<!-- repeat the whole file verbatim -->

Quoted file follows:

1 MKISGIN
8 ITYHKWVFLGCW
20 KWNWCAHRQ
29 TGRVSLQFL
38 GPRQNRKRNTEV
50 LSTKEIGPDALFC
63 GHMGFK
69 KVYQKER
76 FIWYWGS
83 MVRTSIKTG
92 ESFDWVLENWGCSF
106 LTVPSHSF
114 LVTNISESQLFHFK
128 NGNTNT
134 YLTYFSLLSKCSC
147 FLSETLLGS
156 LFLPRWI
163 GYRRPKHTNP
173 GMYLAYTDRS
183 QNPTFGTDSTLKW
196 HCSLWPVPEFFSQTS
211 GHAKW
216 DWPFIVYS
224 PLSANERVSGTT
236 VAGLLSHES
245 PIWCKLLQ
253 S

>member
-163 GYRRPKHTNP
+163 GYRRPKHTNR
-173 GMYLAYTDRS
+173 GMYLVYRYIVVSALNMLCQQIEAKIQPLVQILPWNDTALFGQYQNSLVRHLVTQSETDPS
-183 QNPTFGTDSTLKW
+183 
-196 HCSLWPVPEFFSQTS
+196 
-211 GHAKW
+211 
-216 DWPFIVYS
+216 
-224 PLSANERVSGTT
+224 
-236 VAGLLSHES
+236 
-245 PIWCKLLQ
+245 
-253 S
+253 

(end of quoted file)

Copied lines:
1 MKISGIN
8 ITYHKWVFLGCW
20 KWNWCAHRQ
29 TGRVSLQFL
38 GPRQNRKRNTEV
50 LSTKEIGPDALFC
63 GHMGFK
69 KVYQKER
76 FIWYWGS
83 MVRTSIKTG
92 ESFDWVLENWGCSF
106 LTVPSHSF
114 LVTNISESQLFHFK
128 NGNTNT
134 YLTYFSLLSKCSC
147 FLSETLLGS
156 LFLPRWI
163 GYRRPKHTNP
173 GMYLAYTDRS
183 QNPTFGTDSTLKW
196 HCSLWPVPEFFSQTS
211 GHAKW
216 DWPFIVYS
224 PLSANERVSGTT
236 VAGLLSHES
245 PIWCKLLQ
253 S

>member
-163 GYRRPKHTNP
+163 GYRRPKHTNR
-173 GMYLAYTDRS
+173 GMYLVYRYIVVSALNMLCQQIEAKIQPLVQILPWNDTALFGQYQNSLVRHLVTQSETDPS
-183 QNPTFGTDSTLKW
+183 
-196 HCSLWPVPEFFSQTS
+196 
-211 GHAKW
+211 
-216 DWPFIVYS
+216 
-224 PLSANERVSGTT
+224 
-236 VAGLLSHES
+236 
-245 PIWCKLLQ
+245 
-253 S
+253 